(September 2001) As teachers look to improve student achievement and parents struggle with a choice between public and private education, more and more of them are turning to charter schools. But while the decade-old charter movement is making headway in its efforts to shake up public education, the implications for student progress remain unclear.
"Charter schools are a new kind of public school," says A Study of Charter School Accountability, one of several recent studies on the subject funded by the U.S. Department of Education. According to the department, charters are semi-independent schools that are open to all but operate free of some of the rules that govern traditional public schools. Thirty-six states, the District of Columbia, and Puerto Rico have enacted charter school laws, up from just two states in 1993.
Racial and Ethnic Composition of U.S. Public Schools
Sources: U.S. Department of Education, The State of Charter Schools 2000, accessed online at www.ed.gov/pubs/charter4thyear/c.html#2 on July 16, 2001.
Policy analyst Todd Ziebarth of the Education Commission of the States believes charters are catching on for two reasons: parents' demand for more choices and political support for education reform.
Charter schools offer parents an alternative to private and traditional public schools. Because charter school founders, whom Ziebarth described as "people with good ideas and some business background," are entrepreneurs and not bureaucrats — they find their own facilities, design their own curriculum, and hire their own teachers — charter schools are known for being able to implement new teaching methods and adjust curricula quickly. And charters frequently offer innovations such as Montessori practices, language immersion programs, and small "academies" where students stay with the same teachers for years.
Schools must show progress to keep their charters, accountability that education reformers in Congress like. Beginning with a $6 million investment in 1995, Congress has continued to fund grants for school start-ups and other costs. The Public Charter Schools Program received $190 million for 2001. Support for the program is bipartisan, without the rancor attached to vouchers.
While detailed analysis of student achievement is a few years away, some findings on the charter trend appear in the Department of Education's The State of Charter Schools 2000:
- Charter schools are smaller than traditional schools. In 1998-1999, charters had a median enrollment of 137 students, compared with 475 for all public schools.
- Charter schools are organized differently. About 10 percent of charters are a combined middle school/high school, while 16 percent span the elementary and middle grades. Another 8 percent operate as K-12 schools, enrolling children of any grade. Such practices are rare in traditional school districts.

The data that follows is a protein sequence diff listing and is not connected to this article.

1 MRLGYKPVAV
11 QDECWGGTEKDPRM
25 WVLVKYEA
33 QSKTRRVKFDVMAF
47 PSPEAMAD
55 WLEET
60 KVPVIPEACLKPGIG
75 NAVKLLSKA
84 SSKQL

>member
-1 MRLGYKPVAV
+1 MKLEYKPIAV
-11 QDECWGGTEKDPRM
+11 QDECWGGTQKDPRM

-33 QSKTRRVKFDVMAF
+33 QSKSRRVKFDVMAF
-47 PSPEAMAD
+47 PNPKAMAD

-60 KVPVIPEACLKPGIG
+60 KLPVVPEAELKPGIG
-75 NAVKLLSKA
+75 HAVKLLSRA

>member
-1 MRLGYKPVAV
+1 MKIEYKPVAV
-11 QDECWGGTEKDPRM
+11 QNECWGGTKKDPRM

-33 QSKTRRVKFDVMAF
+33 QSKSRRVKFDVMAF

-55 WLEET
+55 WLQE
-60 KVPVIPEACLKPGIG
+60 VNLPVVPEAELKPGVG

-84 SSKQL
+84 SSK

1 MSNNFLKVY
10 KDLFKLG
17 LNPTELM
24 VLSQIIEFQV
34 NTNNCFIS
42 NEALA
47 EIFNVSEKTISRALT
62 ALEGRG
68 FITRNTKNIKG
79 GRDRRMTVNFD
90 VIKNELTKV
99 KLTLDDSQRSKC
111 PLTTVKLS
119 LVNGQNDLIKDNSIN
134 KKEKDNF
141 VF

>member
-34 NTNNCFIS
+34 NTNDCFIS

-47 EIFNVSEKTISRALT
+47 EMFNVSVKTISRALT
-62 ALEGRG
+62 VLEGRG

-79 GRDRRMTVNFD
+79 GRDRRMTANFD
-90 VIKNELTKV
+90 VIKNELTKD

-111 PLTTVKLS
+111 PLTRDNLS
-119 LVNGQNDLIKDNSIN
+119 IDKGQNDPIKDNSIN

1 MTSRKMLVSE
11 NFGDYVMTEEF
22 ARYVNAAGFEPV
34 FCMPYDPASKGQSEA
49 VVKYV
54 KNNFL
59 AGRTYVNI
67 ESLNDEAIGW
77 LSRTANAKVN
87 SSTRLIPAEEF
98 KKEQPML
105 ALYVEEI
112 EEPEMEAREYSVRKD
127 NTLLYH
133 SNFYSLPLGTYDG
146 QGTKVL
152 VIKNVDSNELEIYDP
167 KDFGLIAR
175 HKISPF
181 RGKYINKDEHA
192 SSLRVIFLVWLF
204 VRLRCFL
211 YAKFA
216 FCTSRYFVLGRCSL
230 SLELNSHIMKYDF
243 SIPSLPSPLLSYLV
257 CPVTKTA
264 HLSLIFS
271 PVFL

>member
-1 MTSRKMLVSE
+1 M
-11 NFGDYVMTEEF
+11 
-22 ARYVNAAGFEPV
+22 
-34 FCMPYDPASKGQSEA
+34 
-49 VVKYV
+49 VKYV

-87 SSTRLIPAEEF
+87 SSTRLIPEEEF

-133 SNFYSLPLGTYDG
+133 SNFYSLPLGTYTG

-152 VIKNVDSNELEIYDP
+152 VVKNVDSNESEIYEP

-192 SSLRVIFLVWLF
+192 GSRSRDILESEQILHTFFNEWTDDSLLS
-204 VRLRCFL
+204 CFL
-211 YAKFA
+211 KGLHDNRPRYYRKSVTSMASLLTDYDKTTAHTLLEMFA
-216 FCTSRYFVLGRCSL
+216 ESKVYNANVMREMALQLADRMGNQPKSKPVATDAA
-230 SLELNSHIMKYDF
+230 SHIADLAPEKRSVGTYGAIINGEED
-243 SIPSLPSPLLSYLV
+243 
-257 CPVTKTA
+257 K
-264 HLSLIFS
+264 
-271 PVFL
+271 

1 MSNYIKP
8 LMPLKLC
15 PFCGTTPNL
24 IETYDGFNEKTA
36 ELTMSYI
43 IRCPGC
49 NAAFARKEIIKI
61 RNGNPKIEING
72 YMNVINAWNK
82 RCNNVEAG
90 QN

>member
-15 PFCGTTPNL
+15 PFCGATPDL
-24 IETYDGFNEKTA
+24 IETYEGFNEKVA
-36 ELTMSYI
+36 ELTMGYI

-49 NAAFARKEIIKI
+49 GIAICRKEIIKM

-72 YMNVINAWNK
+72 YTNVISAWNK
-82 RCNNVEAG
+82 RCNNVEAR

- Charter schools are more popular with parents. In Arizona, a state with a strong charter movement, 66 percent of parents gave their child's charter school an A or A+ grade, says a recent Goldwater Institute survey. Only 37 percent of parents in traditional schools held such views.
- Charter schools attract a more diverse student body than traditional schools. (See figure above.) "This is a finding that has surprised people," Ziebarth said, since most experts believed charters would have most appeal to whites leery of their neighborhood public schools. One reason for the diversity may be charters' popularity in major cities. Nearly 10 percent of Washington, D.C., students attend charter schools, said Frederick Hess, a University of Virginia professor and author of School Choice in the Real World. Parents in big cities are interested in safe, small learning environments, he said.
But do charter schools work? So far, results are inconclusive. In Arizona, the Goldwater Institute found that students who had spent two to three years at charters had larger reading gains than public school students. Yet in the same study, the institute found no clear advantage in math performance. A study in Michigan found little correlation between charter school attendance and academic achievement. Most states require charter school students to take the same new high-stakes exams required of other students, so direct comparisons between schools will be possible eventually.
Nonetheless, by offering new services and programs, charters do provide competition for traditional public schools, a factor that, by itself, may promote change. "Public schools tend to mimic the most popular [charter] services," Hess said. As a result, he thinks, both traditional education and charter schools may benefit.
Charles Dervarics is a freelance writer based in Washington, D.C.
For More Information
U.S. Department of Education, A Study of Charter School Accountability (accessed at www.ed.gov on July 19, 2001).
U.S. Department of Education-sponsored website on charter schools: www.uscharterschools.org.
Education Commission of the States, "School Choice: State Actions," ECS StateNote, February 2001 (accessed at www.ecs.org/clearinghouse/13/75/1375.htm on July 19, 2001).